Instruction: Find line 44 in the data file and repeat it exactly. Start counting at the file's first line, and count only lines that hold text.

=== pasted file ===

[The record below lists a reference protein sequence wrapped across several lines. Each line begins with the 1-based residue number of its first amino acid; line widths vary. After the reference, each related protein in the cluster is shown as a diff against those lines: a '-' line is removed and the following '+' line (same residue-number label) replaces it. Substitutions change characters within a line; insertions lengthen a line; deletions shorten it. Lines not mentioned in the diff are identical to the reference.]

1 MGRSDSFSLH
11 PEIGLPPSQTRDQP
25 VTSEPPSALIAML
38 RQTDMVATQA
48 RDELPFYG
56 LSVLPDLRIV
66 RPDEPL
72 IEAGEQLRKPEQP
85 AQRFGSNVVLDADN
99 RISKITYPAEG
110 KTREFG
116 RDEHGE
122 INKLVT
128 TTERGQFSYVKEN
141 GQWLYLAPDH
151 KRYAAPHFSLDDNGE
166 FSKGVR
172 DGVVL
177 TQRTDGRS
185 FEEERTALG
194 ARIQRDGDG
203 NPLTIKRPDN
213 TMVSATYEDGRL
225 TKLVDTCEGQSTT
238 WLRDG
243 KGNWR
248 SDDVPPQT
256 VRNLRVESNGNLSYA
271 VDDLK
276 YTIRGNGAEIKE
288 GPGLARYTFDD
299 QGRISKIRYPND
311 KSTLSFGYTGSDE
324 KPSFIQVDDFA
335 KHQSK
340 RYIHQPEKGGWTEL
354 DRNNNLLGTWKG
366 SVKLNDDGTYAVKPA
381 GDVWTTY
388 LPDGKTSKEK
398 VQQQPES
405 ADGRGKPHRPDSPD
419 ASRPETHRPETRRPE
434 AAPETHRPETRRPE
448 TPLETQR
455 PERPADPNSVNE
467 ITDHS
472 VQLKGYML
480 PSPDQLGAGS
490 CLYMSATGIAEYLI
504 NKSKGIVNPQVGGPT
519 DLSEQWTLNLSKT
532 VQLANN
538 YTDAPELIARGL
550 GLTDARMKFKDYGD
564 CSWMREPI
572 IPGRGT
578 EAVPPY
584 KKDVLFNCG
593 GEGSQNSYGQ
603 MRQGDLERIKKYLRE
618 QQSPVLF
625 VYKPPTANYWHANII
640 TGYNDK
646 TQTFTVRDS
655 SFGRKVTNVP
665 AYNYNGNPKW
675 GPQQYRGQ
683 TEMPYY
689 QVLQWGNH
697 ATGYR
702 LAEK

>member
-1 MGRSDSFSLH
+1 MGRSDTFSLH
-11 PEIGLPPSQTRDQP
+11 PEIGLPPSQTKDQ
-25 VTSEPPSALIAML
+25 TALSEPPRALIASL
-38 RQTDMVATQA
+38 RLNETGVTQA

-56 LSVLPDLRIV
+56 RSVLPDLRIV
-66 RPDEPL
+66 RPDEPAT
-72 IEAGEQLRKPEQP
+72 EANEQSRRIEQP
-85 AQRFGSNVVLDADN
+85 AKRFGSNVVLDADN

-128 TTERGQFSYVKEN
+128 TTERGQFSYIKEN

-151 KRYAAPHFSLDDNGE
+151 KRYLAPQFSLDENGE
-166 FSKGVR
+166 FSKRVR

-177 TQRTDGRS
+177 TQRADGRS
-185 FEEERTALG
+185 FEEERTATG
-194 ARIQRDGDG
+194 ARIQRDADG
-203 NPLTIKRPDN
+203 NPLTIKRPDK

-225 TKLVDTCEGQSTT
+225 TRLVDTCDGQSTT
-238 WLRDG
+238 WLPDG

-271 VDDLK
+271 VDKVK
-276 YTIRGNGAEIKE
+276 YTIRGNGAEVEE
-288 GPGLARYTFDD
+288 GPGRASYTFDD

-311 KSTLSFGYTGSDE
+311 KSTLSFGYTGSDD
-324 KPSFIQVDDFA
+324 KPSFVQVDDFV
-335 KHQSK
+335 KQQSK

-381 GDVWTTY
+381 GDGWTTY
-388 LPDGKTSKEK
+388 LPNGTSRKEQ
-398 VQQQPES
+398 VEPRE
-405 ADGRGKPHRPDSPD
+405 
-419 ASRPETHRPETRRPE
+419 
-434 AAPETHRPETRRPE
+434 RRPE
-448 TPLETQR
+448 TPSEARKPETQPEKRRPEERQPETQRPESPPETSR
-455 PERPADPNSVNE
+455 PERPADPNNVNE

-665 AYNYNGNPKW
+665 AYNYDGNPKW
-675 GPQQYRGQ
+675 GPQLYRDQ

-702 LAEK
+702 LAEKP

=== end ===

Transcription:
419 ASRPETHRPETRRPE